The U.S. Department of Energy launched an investigation yesterday of reports that multimillion-gallon gasoline storage tanks in the Washington area are so full that new shipments are being turned away.
The Washington Post reported yesterday that the bulk storage tanks of several major oil companies here contain more gasoline than normal and that, while motorists here wait in line for gasoline, some new shipments by pipeline are being turned down because tanks here already are full.
W.L. Nicoll, manager of community relations for Colonial Pipeline Co., the largest of two pipelines that bring petroleum products here from the Gulf Coast, confirmed yesterday that deliveries by pipeline to the Fairfax City bulk terminal increased by 10-to-14 percent during the first five months this year over deliveries during the same period last year.
Nicoll confirmed that deliveries to the terminal increased 17 percent this May over last May - a period when representatives of service station operators in the Washington area said they were having their supplies cut by the oil companies 22-to-25 percent.
The increased deliveries to the Fairfax City terminal are significant for the entire Washington area because it is one of just two such terminals or bulk storage "tank farms" here that hold petroleum products until fleets of trucks deliver them to service stations.
The other terminal is in Newington, also in Fairfax County. Exxon, Shell, Crown, Gulf, Texaco, Cities Service and Amoco all have huge storage tanks at these locations.
Washington area members of Congress said yesterday that they had little faith that the energy department auditors will get to the bottom of the question.
"The oil industry has apparently trained DOE to stay out of their business," said Rep. Herbert E. Harris (D-Va.), who has led congressional efforts to find out why the Washington metropolitan area appears to have less gasoline available than some other areas of the country.
Harris said he talked with DOE officials yesterday and was "distressed" by their "lack of urgency" in looking into the reasons for long gas lines in the Washington area.
While DOE officials have repeatedly asserted that this area is getting its fair share of the nation's limited gasoline supplies, Harris said that. "There isn't any doubt about it, that the Washington area is being shorted."
Harris and other Washington area members of Congress said they plan to meet early next week with Energy Secretary Jafes Schlesinger.
"I want to ask him where the supplies are for this area, what's being done and why we're being shorted," said Harris. "I want to know why [Schlesinger and DOE] have not seen that this gas moved from storage on tank farms into service stations."
DOE spokesman Dianne Novick said that the audit begun yesterday "will not be a one or two-day thing . . . They want to look at the tank farm volumes, the arrival schedules, the record of delivery rejection . . . who holds title to which amounts of the products."
Novick said it may be learned that some of the tanks are full with gasoline that cannot be distributed until next month under the complex U.S. allocation rules.The rules are designed in theory to insure that stations and customers all over the nation receive a fair share of scarce fuel during shortage times.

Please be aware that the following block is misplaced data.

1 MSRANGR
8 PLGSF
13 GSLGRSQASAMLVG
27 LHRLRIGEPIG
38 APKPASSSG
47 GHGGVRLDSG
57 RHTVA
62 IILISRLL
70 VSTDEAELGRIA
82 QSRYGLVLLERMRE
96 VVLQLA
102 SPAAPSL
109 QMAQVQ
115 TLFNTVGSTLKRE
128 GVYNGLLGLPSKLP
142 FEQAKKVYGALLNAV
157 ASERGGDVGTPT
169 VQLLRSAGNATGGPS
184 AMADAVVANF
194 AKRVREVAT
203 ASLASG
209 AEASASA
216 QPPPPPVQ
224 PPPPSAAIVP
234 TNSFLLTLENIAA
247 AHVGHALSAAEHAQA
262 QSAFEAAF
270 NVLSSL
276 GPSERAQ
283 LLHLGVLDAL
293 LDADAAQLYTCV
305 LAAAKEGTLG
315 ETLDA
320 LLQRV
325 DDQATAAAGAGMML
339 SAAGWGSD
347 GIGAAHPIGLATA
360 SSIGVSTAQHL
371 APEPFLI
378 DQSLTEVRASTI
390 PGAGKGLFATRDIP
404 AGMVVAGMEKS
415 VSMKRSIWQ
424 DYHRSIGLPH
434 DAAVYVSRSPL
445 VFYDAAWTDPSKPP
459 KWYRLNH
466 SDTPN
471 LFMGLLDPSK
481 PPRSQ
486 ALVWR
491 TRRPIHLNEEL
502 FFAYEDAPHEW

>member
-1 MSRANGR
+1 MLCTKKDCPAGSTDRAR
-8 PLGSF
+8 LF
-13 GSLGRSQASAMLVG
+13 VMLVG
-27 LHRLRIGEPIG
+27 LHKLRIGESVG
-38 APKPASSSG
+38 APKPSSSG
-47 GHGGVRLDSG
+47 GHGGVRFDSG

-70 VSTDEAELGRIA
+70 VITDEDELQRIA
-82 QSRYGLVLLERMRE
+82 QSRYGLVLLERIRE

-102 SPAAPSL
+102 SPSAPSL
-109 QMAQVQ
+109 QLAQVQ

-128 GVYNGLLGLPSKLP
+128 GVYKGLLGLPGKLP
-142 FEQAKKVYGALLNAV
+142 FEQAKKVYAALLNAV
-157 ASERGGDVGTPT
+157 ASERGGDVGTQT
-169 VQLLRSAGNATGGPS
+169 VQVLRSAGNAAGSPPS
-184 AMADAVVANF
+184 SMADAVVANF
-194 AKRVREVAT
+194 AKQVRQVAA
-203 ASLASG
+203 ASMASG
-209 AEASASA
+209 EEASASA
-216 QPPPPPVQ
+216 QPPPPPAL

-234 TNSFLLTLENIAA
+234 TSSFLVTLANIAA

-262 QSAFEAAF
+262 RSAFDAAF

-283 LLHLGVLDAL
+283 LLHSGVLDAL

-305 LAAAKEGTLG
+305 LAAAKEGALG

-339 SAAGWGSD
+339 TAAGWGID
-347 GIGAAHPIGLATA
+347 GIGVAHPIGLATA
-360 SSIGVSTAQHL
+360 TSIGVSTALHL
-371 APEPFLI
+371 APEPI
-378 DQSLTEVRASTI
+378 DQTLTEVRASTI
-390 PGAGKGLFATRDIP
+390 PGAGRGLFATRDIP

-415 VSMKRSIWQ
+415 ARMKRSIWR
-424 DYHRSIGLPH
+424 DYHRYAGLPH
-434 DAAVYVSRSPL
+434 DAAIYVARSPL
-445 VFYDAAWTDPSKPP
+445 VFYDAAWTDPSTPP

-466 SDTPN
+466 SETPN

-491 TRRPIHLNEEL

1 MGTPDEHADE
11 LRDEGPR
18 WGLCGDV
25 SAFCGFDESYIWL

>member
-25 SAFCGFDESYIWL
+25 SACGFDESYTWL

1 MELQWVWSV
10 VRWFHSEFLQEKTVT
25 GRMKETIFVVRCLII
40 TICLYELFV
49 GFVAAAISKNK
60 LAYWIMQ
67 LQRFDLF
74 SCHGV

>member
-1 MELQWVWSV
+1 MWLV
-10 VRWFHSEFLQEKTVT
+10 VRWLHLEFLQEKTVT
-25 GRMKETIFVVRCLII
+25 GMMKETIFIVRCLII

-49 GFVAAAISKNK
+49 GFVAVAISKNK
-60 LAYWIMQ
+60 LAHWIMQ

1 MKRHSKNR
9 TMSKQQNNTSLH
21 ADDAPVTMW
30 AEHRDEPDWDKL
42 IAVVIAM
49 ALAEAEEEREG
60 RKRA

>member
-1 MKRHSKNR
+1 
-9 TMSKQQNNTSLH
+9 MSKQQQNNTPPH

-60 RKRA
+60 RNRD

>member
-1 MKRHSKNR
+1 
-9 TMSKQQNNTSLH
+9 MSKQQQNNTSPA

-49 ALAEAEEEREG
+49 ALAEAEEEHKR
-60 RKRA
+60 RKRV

"If it's July Product, if it were distributed now we might have a severe problem next month," said Novick.
Rep. Gladys Spellman (D-Md.), said yesterday she thinks there is collusion among the oil companies to deny gasoline supplies to the Washington area in order "to soften up the Congress to do whatever the oil companies want to have done."
Rep. Joseph L. Fisher (D-Va.) took another view. He said that "it doesn't make sense" for the oil companies to conspire to bring pressure on the Washington area because this "would encourage Congress to plow ahead into some really tough control and rationing system."
Instead, Fisher said, he has a "hunch that there's something in the allocation system . . . that has led to the diverting of gas out of the pipeline here but that should have been corrected quickly [and wasn't]. I'm still puzzled."
Harris said that if the DOE audit fails to satisfy him he may call on the General Accounting Office, the investigative arm of Congress, to investigate DOE itself "to make them more responsive to consumer needs instead of industry demands."
An Exxon spokesman said yesterday that even if the Washington area bulk storage tanks were brimming with gasoline, it would not be possible under the federal allocation rules to give any of this to the Washington area.
"Regardless of how much more product [gasoline] that terminal has you cannot under law deliver one single gallon more to these [Washington area] dealers," said Exxon spokesman Pat O'Connor." . . . The only way to give more to D.C. is a special DOE allocation or to change the rules."
While Washington area bulk storage tanks appear to contain more gasoline than normal, gasoline stocks nationwide now are at a "minimum level," according to Ed Murphy, chief statistician of the American Petroleum Institute, and industry organization. At the same time, Murphy said, the oil companies' stock of crude oil are growing as imports of crude grows.
Schlesinger last Thursday charged that the oil companies are "unduly" building crude stocks without running the crude through their refineries faster to make more gasoline CAPTION: Picture, Cab drivers, seeking higher fares, in a protest motorcade at L'Enfant Plaza. By James M. Thresher - The Washington Post